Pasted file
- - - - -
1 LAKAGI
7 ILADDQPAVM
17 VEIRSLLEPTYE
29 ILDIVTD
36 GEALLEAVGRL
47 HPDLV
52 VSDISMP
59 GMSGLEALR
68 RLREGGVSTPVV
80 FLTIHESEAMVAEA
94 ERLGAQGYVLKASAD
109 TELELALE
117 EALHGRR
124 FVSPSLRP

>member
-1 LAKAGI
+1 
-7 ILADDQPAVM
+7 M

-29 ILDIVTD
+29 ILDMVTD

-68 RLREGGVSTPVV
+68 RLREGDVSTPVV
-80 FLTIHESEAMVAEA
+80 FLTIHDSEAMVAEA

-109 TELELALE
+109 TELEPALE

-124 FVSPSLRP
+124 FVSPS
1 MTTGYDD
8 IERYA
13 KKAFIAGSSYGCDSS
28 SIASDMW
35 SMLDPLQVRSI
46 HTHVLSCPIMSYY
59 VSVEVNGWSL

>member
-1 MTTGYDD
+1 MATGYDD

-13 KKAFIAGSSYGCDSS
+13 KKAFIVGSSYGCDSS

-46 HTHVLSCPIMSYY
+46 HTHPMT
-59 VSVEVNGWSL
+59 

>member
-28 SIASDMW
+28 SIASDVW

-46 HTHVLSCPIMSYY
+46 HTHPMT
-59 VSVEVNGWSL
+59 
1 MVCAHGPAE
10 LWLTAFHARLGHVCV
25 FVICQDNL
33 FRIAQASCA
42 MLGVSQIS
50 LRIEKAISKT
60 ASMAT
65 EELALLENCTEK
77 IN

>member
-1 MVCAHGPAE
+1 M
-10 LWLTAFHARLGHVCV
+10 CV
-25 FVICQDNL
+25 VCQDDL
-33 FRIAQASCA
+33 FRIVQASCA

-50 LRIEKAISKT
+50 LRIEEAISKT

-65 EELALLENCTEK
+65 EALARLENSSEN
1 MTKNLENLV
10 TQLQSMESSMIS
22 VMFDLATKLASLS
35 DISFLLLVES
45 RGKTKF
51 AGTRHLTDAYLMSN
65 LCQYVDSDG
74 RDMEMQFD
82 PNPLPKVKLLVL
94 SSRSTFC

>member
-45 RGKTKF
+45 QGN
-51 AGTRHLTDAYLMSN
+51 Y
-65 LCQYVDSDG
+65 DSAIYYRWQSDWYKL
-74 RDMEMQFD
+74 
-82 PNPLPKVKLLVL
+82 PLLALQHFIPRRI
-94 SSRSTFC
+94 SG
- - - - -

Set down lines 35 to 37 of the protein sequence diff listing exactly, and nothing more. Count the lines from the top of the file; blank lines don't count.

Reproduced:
46 HTHVLSCPIMSYY
59 VSVEVNGWSL

>member